I've answered a question recently that solved the issue for the OP: Update using case statement

But I would never want to use this code.

There was another answer, which was better then my own (according to my opinion) in this post of @ConradFrix with a better design.

Should I avoid answers that show bad design? Shouldn't answers (like @ConradFrix's) with better design get more recognition?

  • I don't know much SQL, so I'm wondering: is your answer bad design, or is his answer just better design?
    – thegrinner
    Oct 11, 2013 at 17:42
  • My answer was (on my humble opinion) very bad design, ~70 case statements is a very long, non-readable code, and there are better alternatives Oct 11, 2013 at 17:44
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    So the problem is your answer isn't scalable? If that's it, I'd think calling it out in an edit would be enough - something like "This will work, but will not scale well as you'll need one case for each blah blah."
    – thegrinner
    Oct 11, 2013 at 17:46
  • @thegrinner - The problem is scale, but in any scale more than a few statements, which makes it a bad code for the given problem (which is update according to a given mapping..). Oct 11, 2013 at 18:03

2 Answers 2


That's something that readers need to determine on their own, and can vary on a case by case basis. You simply need to use your own judgement.

Sometimes the person asking the question is under constraints that others aren't, or that may seem very unusual or suspect to you, but sometimes there really is a reason for the constraints, even if they aren't explained. Sometimes something that seems bad when looked at in isolation really is appropriate when looking at the larger context.

In other cases a refactor of the entire code base may be considered as simply out of scope of the question. Something that might be mentioned in a comment, but that wouldn't require an answer to address.

You need to take into consideration the possibility, and probability, that there's a good reason for what's being done, consider the cost or problems with not fixing it (i.e. leaving a SQL injection vulnerability is very serious, and I personally would downvote an answer for not addressing it; leaving poor variable names isn't terrible, and I wouldn't downvote for not changing it, but fixing them is still nice), consider the cost of the refactor, and whether your refactor is distracting from the real answer to the question or enhancing it.

Another option to consider, in some cases, is mentioning the problem without actually fixing it. State at the end of the answer that some section seems much less efficient than it could be, or that the variable names are unclear, or that using such and such a construct isn't encouraged. This ensures that these side issues don't overwhelm the body of your answer and detract from the actual question while giving the OP the opportunity to address the potentially worrisome practice. You can always expand on such a section in the event that there are comments about such a notation.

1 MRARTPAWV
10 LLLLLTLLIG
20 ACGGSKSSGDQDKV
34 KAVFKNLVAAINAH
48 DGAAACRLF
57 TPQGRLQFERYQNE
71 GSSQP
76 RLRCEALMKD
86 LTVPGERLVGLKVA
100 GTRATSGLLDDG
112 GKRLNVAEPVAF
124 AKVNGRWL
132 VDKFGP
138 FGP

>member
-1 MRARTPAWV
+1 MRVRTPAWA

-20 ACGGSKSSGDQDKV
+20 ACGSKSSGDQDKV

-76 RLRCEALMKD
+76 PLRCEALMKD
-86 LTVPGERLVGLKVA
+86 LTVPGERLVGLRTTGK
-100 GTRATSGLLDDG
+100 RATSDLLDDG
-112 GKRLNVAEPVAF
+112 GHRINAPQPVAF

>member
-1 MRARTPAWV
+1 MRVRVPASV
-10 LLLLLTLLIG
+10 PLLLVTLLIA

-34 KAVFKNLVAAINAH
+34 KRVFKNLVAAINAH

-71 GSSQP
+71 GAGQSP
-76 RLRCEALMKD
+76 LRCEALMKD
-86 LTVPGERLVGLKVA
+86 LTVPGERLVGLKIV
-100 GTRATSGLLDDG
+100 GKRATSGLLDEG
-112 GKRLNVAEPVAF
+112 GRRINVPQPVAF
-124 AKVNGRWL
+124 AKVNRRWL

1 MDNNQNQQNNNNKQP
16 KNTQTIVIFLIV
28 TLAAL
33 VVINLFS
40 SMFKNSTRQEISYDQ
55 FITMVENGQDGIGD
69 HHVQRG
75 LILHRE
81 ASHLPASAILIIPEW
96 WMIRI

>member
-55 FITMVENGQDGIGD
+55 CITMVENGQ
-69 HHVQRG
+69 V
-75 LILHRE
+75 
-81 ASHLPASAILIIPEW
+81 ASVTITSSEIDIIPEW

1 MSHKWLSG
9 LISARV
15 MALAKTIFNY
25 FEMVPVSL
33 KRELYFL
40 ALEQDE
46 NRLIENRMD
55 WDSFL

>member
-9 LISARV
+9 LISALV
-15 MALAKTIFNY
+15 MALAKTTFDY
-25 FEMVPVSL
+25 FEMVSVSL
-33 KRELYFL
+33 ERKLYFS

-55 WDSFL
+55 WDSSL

There will be cases where one option or the other is better, cases where people disagree, cases where either is acceptable, and so on.

As I said before, just use your best judgement, and use the feedback that you get from the community (in the form of both comments and votes) to help you.

  • 1
    The issue is, that sometimes the OP's just wants an ad hoc solution, and such is given more quickly since it's more easy. The OP accepts this answer, viewers upvote to this answer, and other answers, which comes later and might be better doesn't get the notability that it should. Oct 11, 2013 at 18:21
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    @Yosi Which is something that they have every right to do. If there really is that much of a problem with that answer, even though the OP accepts it, other members of the community will be able to downvote/comment as well as upvote the preferable answer. The OP is not the sole evaluator of the answers of a question, and that is by design.
    – Servy
    Oct 11, 2013 at 18:23

Should I avoid answers that show bad design?

No you should go ahead and answer anyway. Personally I like as many tools in my toolbox as possible. Your answer had value mapping via CASE which is a tool I've used for a variety of reasons. There's also no hard reasons like performance or correctness issues with it so I don't see any problems with answering in a way that you wouldn't personally use.

However as you noted this can create the problem where a better answer, in your opinion, exists then the one you gave but yours is the highest voted and accepted. If you answer enough questions this is bound to happen.

When it does I usually just reference the other answer with a link and explain why I think it's better

Here's an example in my answer to Using AVG() in Oracle SQL

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